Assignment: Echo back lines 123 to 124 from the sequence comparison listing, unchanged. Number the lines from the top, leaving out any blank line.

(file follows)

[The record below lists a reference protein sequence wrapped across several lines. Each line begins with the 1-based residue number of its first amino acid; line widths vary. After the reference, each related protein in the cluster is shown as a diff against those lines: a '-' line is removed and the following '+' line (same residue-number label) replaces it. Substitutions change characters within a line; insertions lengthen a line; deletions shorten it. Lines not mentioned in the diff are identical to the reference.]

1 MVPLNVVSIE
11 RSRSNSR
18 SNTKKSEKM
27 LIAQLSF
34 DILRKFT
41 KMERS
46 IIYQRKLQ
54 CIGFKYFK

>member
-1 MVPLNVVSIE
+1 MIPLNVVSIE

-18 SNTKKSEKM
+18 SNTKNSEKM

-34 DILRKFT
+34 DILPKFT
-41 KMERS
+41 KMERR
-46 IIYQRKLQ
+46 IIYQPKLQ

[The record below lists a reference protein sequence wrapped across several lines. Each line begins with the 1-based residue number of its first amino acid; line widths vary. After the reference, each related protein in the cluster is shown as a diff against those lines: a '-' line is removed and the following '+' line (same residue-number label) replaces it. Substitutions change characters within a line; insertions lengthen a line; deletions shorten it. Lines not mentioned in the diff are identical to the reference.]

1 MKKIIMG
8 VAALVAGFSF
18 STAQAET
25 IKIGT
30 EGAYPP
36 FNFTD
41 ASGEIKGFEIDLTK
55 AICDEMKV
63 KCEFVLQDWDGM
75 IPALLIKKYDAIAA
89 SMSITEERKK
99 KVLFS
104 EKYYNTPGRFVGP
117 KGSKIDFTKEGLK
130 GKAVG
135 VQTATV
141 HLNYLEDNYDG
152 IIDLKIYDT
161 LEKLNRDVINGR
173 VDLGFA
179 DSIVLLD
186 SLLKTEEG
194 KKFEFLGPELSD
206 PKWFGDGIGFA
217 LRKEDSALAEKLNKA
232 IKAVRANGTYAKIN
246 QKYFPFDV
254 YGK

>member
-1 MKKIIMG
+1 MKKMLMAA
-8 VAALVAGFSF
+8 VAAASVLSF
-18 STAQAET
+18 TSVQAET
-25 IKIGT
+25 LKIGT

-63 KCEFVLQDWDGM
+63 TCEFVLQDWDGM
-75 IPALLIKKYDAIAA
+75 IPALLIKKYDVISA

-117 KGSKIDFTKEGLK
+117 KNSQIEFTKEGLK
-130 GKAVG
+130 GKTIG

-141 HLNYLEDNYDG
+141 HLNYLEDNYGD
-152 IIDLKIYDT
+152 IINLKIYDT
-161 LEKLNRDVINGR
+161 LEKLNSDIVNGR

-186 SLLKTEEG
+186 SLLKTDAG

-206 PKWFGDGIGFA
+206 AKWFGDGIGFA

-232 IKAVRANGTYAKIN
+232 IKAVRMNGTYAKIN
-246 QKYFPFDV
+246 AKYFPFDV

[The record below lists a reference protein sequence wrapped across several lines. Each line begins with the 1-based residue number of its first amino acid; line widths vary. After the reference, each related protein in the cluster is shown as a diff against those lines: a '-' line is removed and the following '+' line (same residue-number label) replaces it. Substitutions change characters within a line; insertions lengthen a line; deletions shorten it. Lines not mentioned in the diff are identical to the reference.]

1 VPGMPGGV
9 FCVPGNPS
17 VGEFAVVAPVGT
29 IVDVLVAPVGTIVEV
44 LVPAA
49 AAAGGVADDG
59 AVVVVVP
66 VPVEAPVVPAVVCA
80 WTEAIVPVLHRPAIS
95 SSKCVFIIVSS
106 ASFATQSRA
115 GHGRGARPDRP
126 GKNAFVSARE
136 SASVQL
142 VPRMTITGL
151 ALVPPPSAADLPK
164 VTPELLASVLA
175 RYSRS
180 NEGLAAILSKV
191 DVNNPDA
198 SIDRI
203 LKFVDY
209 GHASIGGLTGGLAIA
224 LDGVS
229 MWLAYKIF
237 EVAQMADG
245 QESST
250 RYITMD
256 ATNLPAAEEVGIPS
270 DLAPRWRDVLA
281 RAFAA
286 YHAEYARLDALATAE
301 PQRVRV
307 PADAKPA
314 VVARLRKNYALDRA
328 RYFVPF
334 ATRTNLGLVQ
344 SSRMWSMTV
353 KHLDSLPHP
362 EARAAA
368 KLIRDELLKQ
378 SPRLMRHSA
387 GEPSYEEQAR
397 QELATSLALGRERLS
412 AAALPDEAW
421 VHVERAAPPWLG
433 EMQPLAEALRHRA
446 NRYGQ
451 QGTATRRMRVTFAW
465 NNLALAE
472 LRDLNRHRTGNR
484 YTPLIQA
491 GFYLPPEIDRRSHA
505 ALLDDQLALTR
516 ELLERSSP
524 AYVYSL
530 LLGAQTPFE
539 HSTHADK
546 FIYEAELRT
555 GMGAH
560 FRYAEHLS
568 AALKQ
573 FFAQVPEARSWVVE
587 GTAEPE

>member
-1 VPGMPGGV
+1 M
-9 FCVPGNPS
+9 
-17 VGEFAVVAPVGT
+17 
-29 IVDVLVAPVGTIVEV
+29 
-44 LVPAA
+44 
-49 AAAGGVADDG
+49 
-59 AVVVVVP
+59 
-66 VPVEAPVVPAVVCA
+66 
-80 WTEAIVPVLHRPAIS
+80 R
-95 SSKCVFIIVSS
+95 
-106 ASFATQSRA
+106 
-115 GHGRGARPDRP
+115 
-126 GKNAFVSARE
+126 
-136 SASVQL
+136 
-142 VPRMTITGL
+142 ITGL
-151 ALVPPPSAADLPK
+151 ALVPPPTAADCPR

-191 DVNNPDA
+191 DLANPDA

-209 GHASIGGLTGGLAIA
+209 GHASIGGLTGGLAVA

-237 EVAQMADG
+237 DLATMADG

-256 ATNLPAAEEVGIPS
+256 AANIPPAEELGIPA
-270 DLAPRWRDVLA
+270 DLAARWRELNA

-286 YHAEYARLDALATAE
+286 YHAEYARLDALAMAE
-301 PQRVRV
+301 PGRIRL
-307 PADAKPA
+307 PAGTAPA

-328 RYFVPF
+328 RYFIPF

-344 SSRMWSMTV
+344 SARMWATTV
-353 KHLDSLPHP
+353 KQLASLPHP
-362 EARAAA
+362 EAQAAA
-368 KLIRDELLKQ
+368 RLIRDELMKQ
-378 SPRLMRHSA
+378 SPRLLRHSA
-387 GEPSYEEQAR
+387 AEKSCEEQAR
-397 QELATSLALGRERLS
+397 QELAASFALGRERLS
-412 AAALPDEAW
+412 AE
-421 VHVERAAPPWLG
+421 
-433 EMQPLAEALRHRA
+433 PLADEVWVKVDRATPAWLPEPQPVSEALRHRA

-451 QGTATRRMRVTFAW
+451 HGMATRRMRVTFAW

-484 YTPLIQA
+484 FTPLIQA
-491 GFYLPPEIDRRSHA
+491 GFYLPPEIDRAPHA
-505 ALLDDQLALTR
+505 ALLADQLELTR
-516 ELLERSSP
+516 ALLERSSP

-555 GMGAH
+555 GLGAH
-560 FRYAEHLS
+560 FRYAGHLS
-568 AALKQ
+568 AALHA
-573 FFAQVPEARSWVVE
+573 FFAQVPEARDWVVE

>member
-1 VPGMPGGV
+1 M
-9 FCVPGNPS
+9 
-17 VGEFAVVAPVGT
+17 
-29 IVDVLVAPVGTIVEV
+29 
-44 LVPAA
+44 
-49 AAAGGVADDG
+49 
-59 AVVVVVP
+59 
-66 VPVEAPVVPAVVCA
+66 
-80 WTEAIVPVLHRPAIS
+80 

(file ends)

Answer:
378 SPRLMRHSA
387 GEPSYEEQAR